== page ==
CHARLESTON, South Carolina — It's a cliché that after every presidential debate, campaign advisers head to the "spin room" to declare to reporters that "there was only one president on the stage tonight," and it was the candidate they work for.
But at the NBC News/YouTube debate here Sunday night, Bernie Sanders won by sounding more revolutionary than presidential. That's no surprise for Sanders, who has adopted the posture of an outsider insurgent for his entire career and made "political revolution" a slogan of his 2016 presidential campaign.
But with the possibility that he could make it to the White House no longer unfathomable, does Bernie Sanders actually want to be president?
It's a seemingly stupid question to ask about a person who has worked themselves to the point of exhaustion every day for the past eight months to achieve that goal. But when Sanders got into the 2016 race with an announcement at a hastily arranged press conference behind the Capitol building in April, everyone assumed the answer was obviously "no."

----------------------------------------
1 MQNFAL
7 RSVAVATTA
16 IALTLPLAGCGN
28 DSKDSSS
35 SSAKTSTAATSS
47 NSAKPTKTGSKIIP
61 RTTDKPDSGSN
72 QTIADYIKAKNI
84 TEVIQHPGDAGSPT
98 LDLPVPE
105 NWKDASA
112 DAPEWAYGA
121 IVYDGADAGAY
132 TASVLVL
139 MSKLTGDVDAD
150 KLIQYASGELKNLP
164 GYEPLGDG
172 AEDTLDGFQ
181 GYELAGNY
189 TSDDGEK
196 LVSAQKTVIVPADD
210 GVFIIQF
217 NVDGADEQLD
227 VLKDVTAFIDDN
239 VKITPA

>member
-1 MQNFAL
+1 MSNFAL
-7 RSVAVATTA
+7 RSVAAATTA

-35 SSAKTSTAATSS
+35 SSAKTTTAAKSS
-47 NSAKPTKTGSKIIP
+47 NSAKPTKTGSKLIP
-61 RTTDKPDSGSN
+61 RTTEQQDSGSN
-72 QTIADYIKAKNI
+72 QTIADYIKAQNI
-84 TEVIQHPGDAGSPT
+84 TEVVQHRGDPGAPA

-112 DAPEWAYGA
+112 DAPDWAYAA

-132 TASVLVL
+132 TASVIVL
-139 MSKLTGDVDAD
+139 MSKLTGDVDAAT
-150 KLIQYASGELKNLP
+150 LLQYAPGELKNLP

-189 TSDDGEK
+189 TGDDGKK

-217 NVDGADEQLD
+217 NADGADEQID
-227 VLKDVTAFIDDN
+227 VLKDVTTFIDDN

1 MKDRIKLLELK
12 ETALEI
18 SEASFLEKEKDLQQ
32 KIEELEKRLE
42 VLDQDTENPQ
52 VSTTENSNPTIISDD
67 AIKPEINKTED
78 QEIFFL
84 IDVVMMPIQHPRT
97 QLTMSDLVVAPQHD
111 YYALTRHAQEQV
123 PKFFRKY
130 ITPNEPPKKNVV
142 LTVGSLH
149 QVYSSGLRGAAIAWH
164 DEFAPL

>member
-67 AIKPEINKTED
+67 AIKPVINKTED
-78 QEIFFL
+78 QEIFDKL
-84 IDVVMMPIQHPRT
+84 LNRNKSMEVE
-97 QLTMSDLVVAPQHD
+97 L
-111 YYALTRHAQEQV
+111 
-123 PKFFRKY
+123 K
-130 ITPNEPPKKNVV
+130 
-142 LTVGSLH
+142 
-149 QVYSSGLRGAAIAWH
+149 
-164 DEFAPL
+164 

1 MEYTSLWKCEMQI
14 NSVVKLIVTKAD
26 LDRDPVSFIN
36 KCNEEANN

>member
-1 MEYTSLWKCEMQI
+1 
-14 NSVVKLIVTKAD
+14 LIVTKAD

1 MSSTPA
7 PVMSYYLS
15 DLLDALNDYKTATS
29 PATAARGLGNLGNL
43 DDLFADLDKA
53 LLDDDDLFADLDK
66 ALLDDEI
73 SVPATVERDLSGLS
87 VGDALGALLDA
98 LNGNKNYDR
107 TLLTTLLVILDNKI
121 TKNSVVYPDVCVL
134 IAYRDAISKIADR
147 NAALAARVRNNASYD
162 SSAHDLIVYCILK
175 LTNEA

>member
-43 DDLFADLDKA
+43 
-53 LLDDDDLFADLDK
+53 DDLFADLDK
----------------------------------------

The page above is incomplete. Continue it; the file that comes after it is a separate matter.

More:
While he denied it, of course, the world assumed that Sanders was there to influence the political conversation, raise issues important to his movement, and to push presumed nominee Hillary Clinton to the left. Many compared him to Ron Paul, the libertarian Republican who ran for president twice — with no hope of winning — on a message of revolution.